Friedland Properties, a landlord considered one of the largest retail owners along the prime section of Madison Avenue on the Upper East Side, plans to increase the height of 702 Madison Avenue, in order to create a major retail space on the luxury strip between 57th and 72nd streets.
The firm, run by the Friedland family, filed plans last week to double the height of the two-story building, as well as connect it to the neo-Federal bank structure at No. 706, creating a single store with 30,000 square feet of selling space above and below ground, Rick Friedland, principal at Friedland Properties, told The Real Deal.
In November, Friedland paid $141.5 million for the 20,000-square-foot property comprising 702 and 706 Madison Avenue, as well as the neighboring 22 East 63rd Street, from the Bank of New York, city records show. The buildings are now vacant, after the Bank of New York Mellon moved out in February and Italian fashion designer Dominco Vacca left last month. Friedland declined to specify the structure of the deals that led to the tenants vacating their spaces.
The proposed rehabilitation of this property is the latest in a string of high-profile redevelopments planned or underway between 61st and 66th streets on Madison Avenue. Thor Equities purchased the Carlton House retail at 680 Madison Avenue for $262 million in December, and is redeveloping the property into multiple storefronts spanning 38,500 square feet of available space on the first and second floors. In addition, Jeff Sutton in partnership with SL Green Realty is expected to rehabilitate the retail at Madison Avenue and 65th Street.
Average ground floor asking rents for Madison Avenue rose by 9 percent from 2011 to 2012, to $1,093 per square foot from $1,001 per square foot, according to data from commercial brokerage Cushman & Wakefield.
Friedland filed plans with the city’s Department of Buildings on April 18 for the two-story enlargement to the space formerly occupied by Dominco Vacca. The plan does not propose any changes to the bank building, other than connecting the selling spaces between 702 and 706 Madison. The buildings are part of the Upper East Side Historic District, so any changes have to be approved by the city’s Landmarks Preservation Commission.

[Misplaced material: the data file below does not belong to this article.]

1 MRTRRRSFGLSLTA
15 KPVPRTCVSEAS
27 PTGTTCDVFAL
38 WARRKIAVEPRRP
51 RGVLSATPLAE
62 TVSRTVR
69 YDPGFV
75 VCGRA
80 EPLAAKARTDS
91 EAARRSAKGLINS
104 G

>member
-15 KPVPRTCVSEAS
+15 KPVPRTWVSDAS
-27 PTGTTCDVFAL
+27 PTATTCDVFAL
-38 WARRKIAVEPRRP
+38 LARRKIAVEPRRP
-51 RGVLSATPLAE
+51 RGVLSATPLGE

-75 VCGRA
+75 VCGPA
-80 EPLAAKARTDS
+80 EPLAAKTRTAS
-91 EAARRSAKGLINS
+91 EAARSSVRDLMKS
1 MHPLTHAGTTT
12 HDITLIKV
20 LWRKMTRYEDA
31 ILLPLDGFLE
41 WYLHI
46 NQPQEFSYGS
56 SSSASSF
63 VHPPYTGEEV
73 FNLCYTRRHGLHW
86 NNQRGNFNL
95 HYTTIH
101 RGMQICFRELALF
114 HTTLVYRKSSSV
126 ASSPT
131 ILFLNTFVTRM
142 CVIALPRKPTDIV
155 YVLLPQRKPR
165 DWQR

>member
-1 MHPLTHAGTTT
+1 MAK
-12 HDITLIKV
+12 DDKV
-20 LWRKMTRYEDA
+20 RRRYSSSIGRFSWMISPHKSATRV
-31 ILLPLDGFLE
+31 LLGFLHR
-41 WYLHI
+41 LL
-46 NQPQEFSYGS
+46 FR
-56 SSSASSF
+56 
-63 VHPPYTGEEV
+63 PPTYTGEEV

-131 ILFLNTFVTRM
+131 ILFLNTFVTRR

In addition, the firm is “exploring our options” with the courtyard space with the 63rd Street address, Friedland said, underscoring that plans require approval from city agencies, including Landmarks and DOB.
“We want to be very respectful of The Neighborhood And The Avenue and the context,” Friedland said.
The company plans to put in one large retail company, but declined to say who that might be.
“I would imagine it would be a high-end luxury retailer,” he said. “We are having conversations with a number of them.”
Despite these examples of large spaces being developed or rehabilitated, Matthew Bauer, president of the Madison Avenue Business Improvement District, did not anticipate a broader movement towards big retail on the stretch.
“This is not [part of a] trend to make larger spaces, although larger spaces do exist and have fit in,” he said.